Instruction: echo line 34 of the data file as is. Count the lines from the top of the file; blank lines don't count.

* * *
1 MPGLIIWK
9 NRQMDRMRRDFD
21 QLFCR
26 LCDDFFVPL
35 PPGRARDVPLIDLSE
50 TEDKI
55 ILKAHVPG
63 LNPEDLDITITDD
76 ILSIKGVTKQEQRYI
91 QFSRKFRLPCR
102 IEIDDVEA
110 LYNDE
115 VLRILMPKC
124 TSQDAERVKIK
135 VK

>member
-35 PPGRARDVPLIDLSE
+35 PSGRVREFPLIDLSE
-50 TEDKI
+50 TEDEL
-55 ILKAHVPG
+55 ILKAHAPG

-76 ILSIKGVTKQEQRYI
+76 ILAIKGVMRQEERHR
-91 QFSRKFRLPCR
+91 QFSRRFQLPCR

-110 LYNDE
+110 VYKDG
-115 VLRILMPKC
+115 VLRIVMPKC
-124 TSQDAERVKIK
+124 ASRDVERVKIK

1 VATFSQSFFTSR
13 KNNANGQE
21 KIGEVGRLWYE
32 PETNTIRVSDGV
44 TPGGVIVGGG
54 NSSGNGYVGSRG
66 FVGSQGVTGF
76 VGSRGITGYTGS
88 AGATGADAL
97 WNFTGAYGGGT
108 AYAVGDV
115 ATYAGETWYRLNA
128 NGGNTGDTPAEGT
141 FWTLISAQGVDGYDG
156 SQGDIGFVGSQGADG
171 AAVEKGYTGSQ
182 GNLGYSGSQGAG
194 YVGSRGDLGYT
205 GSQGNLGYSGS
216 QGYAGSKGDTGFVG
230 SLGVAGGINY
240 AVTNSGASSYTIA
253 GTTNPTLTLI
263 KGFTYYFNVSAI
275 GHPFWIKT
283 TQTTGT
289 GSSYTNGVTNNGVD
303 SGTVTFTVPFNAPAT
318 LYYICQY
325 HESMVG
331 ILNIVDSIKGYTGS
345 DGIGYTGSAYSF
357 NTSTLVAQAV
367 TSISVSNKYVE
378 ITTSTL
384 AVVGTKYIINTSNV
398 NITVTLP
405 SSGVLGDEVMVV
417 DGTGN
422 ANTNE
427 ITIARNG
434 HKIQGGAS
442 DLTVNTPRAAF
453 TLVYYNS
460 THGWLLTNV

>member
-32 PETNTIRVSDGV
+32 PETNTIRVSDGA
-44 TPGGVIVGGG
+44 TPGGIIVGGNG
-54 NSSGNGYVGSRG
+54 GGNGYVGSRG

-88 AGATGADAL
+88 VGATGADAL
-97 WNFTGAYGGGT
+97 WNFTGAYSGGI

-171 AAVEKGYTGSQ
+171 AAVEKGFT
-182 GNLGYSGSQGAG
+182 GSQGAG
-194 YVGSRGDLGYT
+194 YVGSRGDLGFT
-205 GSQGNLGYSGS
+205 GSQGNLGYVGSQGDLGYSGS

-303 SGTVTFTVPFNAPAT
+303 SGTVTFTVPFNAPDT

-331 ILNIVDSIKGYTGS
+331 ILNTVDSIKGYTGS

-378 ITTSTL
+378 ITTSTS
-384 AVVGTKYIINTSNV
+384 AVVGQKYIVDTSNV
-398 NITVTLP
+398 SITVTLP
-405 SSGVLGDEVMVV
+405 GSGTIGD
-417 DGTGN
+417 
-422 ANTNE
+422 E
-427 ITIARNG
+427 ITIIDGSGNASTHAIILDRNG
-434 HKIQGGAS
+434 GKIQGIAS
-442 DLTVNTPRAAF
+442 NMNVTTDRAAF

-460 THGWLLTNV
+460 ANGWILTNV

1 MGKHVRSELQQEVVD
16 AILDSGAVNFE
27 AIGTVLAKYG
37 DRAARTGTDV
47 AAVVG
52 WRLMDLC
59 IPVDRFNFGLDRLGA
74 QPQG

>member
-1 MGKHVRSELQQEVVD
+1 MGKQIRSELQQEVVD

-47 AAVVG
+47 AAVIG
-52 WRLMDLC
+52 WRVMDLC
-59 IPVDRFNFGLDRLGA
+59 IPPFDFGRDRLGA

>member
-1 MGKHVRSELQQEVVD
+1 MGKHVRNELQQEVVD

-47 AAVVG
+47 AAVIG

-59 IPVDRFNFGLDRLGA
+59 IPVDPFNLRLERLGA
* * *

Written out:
13 KNNANGQE